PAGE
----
2. An improved draft will add a convection effect which will cook food faster and more evenly.
  2. Take advantage of the increased chimney volume and create a secondary cooking chamber inside the top of the over. 
    1. This gives a good place to cook things that you want to cook with slightly lower heat. 
    2. I use this space for baked potatoes and corn on the cob. The great thing is that these can be cooking at the same time as the main dish in the main cooking chamber.
  3. Take advantage of the increased surface area on top of the chimney to create an external cooking surface.
    1. This is great for things you want to grill slowly on low heat such as sausage, ribs, or natural casing hot dogs
    2. I sometimes use a grill cover on the top if cooking sausage in cold weather to give more even cooking.

The extra cooking space has been great. For example while cooking the Thanksgiving turkey inside the main chamber, I can be making extra wings on top of the Chimney while baking potatoes inside the secondary chamber. Also since I can cook everything at once, I end up using much less wood for cooking.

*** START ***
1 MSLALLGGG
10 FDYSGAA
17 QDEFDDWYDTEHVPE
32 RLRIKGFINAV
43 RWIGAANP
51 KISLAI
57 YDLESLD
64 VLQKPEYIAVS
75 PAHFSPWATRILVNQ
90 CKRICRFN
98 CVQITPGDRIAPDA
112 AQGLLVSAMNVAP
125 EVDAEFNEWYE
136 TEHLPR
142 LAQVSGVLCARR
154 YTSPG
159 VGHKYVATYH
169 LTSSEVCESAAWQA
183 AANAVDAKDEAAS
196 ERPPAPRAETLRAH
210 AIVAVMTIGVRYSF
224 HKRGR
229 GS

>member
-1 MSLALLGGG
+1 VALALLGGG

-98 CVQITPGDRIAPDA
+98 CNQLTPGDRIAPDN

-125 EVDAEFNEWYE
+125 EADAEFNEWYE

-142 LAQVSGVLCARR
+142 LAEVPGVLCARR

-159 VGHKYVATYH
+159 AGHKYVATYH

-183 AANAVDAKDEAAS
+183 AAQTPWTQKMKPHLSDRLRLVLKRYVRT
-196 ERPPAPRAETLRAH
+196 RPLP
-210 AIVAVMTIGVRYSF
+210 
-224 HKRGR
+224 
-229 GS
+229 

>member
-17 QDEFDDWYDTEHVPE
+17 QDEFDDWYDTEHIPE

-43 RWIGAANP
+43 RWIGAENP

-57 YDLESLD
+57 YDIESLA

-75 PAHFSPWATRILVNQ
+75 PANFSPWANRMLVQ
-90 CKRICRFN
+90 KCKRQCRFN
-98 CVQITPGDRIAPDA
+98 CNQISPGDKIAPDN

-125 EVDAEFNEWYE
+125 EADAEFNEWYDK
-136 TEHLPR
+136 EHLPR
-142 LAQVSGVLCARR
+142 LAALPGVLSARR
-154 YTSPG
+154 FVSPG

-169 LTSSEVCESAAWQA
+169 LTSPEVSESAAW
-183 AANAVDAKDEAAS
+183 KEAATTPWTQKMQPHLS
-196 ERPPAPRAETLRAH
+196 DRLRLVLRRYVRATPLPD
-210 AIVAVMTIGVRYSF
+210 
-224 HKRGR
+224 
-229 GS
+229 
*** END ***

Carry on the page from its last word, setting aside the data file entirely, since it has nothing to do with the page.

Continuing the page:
1. I removed the old chimney leaving the back of the oven open. You have to be careful to not remove anything structural, but my old chimney was just stuck on to the back of the superstructure.
  2. The second picture below shows you the plan for inserting a grill to create the secondary chamber. I took this pictur while measuring it.

  1. Mix up a batch of fresh mud based cement, see You Can Build a Stone Pizza Oven for illustrated instructions.
  2. Lay down a generous layer on the stone that forms the base for the chimney. 
  3. Spread evenly to a thickness of about 2 inches (5 cm).

  1. Place a layer of carefully selected rocks